The first group presented the "origins and development before the 1970s" of graphic design in the region by displaying artifacts ranging from a communist propaganda poster from the 1960s to commercial works by Henry Steiner in the same period. The second group created a picture of the "Western influences in the Design Education of Hong Kong" in the 1970s. The third group demonstrated the emerging "hybridizing West/East Elements in Design in the 1970s and 1980s," while the fourth was devoted to the developing concept of "national identity" through the title of "remapping the territory in the 1990s." The fifth group on display collected "cultural and film posters" from the four locales in the region. The sixth group was dedicated exclusively to one of the most internationally known Chinese graphic designers, Kan Tai-keung, whose signature works have appeared in prominent international design magazines. The seventh collection provided a unique space for the "hit hot items" of CD packaging design, graphic design books, and experimental publications. The eighth display consisted of current design activities within the region under the title of "inter-regional thematic poster exhibition since 1995." The ninth and tenth groups presented samples of "promotional posters" and "experimental posters" respectively. Finally, the last group exhibited samples of poster, designed for China's bid for the 2008 Beijing Olympics under the title of "future event." Together, these ten collections devoted to separate eras and themes were united to form a cohesive exhibition.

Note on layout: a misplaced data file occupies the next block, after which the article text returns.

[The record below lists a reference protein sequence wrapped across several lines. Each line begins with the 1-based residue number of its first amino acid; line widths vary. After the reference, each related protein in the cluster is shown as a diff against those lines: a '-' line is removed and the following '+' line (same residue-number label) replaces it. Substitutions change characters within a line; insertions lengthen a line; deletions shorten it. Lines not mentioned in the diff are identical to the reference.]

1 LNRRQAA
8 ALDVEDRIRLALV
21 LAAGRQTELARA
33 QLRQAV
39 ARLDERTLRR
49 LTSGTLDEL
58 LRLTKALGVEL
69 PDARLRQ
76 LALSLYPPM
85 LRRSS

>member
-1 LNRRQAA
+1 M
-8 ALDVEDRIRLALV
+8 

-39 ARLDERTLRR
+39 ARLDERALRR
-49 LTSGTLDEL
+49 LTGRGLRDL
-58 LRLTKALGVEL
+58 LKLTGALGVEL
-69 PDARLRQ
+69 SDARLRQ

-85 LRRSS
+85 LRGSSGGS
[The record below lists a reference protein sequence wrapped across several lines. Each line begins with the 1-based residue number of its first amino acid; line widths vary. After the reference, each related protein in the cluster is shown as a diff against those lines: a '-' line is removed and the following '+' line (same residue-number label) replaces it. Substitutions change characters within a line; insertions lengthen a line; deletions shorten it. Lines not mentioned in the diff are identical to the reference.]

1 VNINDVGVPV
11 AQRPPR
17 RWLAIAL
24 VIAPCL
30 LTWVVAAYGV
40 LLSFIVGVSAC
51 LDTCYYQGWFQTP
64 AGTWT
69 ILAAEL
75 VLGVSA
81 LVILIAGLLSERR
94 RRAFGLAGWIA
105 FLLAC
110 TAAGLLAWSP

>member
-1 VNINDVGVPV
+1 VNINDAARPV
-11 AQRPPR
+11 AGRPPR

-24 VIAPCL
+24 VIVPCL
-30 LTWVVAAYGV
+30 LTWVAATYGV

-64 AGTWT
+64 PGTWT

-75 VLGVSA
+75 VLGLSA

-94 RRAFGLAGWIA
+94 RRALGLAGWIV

On-site: The Design of the Exhibition in a Physical Space
The Exhibition Environment Study